The European Union was set to call for a global moratorium on deliveries of arms to Zimbabwe at a meeting in Luxembourg Tuesday, officials said.
The foreign ministers of the bloc's 27 member states "will discuss" the question of an international moratorium at their regular monthly meeting, Britain's Minister for Europe, Jim Murphy, said.
A decision is "very likely, I think ... It's about making sure that there's an international effort to stop arms going to Zimbabwe until such time as the situation has been resolved and democracy is allowed to run its course," Murphy told journalists.
The ministers are also expected to express their concerns over reports of intimidation, human-rights abuses and violence against pro-democracy activists in the country, diplomats said.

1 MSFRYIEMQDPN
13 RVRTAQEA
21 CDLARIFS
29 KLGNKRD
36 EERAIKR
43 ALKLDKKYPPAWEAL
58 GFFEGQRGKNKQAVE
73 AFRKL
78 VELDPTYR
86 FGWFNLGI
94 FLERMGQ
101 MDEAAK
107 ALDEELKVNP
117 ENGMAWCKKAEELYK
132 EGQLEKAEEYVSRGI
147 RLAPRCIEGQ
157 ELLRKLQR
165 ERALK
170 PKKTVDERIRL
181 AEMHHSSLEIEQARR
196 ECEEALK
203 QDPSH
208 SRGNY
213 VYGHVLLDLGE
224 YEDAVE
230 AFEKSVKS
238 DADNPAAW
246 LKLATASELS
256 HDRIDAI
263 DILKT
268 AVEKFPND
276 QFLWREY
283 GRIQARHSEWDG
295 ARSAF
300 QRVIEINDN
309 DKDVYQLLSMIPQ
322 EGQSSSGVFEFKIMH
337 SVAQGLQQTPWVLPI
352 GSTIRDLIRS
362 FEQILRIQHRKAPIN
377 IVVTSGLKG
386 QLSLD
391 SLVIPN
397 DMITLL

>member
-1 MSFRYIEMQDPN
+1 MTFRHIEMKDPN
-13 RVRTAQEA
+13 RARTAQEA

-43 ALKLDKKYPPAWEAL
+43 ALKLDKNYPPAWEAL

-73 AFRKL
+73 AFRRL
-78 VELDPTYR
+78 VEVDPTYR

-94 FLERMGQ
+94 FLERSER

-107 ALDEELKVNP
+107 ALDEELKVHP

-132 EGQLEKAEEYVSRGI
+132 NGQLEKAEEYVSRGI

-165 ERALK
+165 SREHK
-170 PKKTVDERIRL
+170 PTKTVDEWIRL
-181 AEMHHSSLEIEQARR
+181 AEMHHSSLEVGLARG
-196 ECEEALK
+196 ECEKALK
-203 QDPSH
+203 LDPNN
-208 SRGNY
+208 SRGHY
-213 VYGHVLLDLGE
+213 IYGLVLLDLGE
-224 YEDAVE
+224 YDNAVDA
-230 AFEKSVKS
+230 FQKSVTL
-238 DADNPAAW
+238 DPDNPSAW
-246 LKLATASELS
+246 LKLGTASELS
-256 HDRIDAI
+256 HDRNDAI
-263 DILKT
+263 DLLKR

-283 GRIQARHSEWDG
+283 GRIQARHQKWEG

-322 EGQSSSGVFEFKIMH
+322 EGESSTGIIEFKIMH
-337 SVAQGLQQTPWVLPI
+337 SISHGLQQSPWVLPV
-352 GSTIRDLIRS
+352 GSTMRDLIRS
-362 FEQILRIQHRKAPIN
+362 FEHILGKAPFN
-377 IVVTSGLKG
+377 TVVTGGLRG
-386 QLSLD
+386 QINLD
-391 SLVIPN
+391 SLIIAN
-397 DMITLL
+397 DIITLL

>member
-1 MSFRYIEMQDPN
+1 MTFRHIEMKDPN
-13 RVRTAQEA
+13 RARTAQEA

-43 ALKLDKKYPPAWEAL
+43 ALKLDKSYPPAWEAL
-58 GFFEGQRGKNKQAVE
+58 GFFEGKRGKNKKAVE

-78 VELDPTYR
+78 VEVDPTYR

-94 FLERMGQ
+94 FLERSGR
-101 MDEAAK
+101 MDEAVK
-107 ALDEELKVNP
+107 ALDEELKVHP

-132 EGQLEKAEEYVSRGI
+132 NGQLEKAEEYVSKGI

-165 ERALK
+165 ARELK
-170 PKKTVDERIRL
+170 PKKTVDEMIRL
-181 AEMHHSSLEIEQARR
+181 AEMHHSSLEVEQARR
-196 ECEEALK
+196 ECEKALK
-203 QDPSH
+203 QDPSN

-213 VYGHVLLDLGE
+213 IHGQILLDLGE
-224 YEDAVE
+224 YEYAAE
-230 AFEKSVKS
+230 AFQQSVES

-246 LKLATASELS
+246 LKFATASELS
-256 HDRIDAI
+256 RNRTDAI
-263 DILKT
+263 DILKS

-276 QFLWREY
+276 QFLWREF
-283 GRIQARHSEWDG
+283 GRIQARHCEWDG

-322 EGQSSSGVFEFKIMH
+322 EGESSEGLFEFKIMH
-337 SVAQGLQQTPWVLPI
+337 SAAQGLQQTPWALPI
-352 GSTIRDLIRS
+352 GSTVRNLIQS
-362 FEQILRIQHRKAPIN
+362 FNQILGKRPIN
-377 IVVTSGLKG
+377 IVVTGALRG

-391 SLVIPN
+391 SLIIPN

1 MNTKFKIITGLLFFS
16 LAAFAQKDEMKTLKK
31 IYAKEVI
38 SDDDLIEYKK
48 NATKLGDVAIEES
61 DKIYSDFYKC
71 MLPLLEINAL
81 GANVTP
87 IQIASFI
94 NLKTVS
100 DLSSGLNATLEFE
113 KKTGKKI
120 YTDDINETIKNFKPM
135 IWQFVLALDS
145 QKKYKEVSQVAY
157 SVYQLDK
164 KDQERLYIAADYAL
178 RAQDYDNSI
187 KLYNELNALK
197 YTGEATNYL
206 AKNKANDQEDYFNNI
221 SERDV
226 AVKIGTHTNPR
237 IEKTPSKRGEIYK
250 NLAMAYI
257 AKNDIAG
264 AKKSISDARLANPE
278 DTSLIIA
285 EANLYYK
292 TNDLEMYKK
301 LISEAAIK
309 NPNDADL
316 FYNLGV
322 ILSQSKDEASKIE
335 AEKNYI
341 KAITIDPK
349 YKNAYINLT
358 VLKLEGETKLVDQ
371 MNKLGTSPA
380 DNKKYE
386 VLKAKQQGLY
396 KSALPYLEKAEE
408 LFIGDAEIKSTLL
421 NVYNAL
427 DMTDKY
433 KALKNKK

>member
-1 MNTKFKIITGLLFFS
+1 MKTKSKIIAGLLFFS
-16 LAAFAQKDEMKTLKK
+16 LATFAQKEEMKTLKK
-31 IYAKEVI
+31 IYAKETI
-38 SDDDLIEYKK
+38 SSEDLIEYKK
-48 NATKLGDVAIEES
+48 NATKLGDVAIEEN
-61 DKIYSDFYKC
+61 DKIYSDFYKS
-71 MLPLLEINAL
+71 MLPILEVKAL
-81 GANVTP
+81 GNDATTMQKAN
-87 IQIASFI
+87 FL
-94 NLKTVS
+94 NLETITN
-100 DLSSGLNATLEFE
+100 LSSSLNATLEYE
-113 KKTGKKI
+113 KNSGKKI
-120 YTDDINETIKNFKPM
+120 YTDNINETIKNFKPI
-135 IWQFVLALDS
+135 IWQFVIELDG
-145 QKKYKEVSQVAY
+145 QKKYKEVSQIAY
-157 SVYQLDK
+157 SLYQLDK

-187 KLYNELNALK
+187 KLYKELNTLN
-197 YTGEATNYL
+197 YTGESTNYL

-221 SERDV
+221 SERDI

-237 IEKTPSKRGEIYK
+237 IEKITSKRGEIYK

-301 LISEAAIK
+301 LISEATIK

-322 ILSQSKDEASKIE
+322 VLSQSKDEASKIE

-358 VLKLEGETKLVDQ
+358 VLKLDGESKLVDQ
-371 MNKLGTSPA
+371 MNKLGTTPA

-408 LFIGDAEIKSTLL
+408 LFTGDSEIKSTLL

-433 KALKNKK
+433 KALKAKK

The EU has maintained an embargo on the sale of arms to Zimbabwe since elections which it judged as undemocratic in 2002, dpa reported.
But the row surrounding the attempted shipment of 77 tons of weapons to Zimbabwe in a Chinese freighter in mid-April has lifted the issue to the top of the international agenda.
Zimbabwe held elections on March 29, but the authorities have yet to release the results, saying that there must first be a recount in several key districts.
That delay has been fiercely criticized in Europe and the United States, where many politicians say that the move is a last attempt by the regime of President Robert Mugabe to hold on to power.
"In Zimbabwe there should be the government that the people of Zimbabwe voted for, so the election results should be released and those who won the elections should be put in office as the democratically-elected government," Murphy said.
"The message from EU ministers should be clear ... that we support very strongly EU action in solidarity with the African Union to bring a conclusion to the dreadful situation in Zimbabwe, the stealing of an election and the abuse of human rights," Murphy said.
The ministers are expected to issue a joint statement later on Tuesday.